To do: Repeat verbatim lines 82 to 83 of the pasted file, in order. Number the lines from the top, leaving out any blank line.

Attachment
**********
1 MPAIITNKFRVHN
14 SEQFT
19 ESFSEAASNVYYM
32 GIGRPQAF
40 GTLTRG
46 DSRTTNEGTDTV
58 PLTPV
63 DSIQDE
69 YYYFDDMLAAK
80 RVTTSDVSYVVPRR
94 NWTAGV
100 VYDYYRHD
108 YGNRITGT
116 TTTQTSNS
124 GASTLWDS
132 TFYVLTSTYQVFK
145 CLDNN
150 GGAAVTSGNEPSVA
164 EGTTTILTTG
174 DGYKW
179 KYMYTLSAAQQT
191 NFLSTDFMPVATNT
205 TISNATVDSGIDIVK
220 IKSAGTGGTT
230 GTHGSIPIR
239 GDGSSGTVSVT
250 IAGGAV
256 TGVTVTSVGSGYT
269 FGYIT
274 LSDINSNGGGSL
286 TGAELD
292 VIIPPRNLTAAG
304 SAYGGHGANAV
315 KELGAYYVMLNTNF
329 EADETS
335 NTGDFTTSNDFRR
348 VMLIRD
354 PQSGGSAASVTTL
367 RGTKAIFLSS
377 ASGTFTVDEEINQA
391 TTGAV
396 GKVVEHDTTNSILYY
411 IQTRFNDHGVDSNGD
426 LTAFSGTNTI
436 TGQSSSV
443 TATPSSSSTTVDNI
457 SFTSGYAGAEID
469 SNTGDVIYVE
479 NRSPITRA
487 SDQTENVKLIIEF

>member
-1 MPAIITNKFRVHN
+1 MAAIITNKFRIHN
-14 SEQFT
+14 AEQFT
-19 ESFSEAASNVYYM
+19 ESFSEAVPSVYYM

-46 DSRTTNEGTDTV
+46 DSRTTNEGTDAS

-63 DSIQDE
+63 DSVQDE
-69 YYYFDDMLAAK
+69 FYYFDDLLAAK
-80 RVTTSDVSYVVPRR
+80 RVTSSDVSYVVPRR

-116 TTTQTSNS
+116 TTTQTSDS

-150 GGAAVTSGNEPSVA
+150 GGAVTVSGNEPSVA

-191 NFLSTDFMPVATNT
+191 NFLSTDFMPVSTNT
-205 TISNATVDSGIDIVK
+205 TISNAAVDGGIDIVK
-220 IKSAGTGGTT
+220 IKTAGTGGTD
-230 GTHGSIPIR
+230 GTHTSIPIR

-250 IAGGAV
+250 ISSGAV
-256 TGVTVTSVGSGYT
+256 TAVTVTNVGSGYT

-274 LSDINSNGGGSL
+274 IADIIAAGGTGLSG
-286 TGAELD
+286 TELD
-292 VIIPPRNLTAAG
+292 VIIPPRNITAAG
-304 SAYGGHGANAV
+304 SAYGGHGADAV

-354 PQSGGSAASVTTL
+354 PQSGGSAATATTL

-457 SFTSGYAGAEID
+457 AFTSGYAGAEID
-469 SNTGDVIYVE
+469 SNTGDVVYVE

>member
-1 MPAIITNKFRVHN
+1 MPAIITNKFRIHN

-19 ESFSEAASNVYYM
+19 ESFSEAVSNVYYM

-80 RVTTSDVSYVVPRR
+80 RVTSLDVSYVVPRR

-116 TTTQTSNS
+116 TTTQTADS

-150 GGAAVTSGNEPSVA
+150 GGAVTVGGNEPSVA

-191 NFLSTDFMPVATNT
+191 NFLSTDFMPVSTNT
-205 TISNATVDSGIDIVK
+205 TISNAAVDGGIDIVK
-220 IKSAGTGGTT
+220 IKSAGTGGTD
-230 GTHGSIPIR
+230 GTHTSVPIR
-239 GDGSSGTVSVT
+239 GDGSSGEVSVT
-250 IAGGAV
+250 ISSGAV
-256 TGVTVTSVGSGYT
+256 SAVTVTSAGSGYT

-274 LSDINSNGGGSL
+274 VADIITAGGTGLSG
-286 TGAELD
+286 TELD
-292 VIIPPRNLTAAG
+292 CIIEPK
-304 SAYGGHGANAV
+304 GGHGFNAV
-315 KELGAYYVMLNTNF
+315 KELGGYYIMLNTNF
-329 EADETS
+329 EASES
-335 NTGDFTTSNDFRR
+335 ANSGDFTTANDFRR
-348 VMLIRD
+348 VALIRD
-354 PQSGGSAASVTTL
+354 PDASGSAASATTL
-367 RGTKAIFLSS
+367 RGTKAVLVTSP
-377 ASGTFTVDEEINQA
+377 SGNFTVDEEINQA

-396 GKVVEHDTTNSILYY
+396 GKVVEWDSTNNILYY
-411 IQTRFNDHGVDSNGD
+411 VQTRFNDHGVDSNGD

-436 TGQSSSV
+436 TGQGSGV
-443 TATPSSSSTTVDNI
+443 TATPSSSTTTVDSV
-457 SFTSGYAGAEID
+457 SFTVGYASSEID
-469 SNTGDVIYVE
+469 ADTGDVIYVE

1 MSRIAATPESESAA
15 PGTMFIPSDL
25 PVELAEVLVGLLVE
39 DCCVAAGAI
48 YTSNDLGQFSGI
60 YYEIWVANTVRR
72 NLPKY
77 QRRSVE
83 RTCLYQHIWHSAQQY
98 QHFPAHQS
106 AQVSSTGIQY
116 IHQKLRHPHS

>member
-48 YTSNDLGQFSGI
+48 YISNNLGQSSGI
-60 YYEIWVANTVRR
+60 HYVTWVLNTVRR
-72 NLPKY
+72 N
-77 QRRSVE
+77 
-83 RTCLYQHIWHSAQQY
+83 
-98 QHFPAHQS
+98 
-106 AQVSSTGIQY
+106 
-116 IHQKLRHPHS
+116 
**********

-274 LSDINSNGGGSL
+274 IADIIAAGGTGLSG